Square is popular because of its easy integrations with complimentary software. However, merchants have to pay an additional fee to use its advanced features. Customer service at Square isn’t very competitive either, which can cause issues for merchants when something needs to be resolved right away.
Square’s flat rate pricing structure means it can be more costly than necessary for businesses with a large processing volume. But Square’s online store builder is fun and intuitive to use. So, it’s a good option for smaller businesses that are just getting online.
The Bottom Line
It’s hard to find all of the features you need for merchant payment processing in one place. But, for US-based businesses, Payment Depot’s award-winning customer service and A+ BBB rating put us ahead of the competition. Especially when we’re able to save merchants an average of $400 a month on credit card processing.
It all starts with transparent, hands-on, membership pricing. Contact our award-winning customer support team today to learn more.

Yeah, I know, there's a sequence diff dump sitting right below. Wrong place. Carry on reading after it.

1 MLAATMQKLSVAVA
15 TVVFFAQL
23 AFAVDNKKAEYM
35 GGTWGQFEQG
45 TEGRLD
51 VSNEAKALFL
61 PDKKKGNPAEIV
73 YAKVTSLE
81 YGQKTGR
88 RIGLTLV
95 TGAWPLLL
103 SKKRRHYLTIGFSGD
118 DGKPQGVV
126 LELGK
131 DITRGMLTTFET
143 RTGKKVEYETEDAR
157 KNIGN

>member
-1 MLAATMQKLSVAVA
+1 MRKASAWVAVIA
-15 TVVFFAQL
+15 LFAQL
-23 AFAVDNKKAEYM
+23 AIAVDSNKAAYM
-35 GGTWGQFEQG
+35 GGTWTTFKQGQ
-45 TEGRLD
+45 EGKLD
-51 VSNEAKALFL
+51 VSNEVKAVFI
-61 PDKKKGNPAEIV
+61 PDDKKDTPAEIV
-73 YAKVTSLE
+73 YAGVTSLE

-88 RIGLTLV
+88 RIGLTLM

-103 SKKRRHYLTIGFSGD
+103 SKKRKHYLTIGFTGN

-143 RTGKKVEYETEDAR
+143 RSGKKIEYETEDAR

Let’s now quickly cover some of the most frequently asked questions about various processing solutions.
What is a point-of-sale System?
A point-of-sale system is simply the checkout where you accept physical and contactless payments. Most POS stations have a cash register, card reader, and an NFC scanner for contactless payments.
What is a Payment Gateway?
A payment gateway is software that enables your SMB to accept online payments. Most payment processors offer a payment gateway as a free addition to their services. But some don’t, so be sure to ask about the cost of a payment gateway before you sign a contract.
What is a Merchant Account?
Merchant accounts allow you to accept credit card, debit card, and NFC payments. Some business owners still operate without an actual merchant account. They do this through a third-party payment processor like PayPal or Venmo. However, aggregate payment processors still don’t offer the same security as those that use traditional merchant accounts.
What is eCommerce Payment Processing?
eCommerce payment processing is simply how you process online payments. These take place at the payment gateway for your online store, rather than at your physical POS station. Customers may also use a contactless payment option, like Google Pay or Apple Pay, to pay for eCommerce purchases.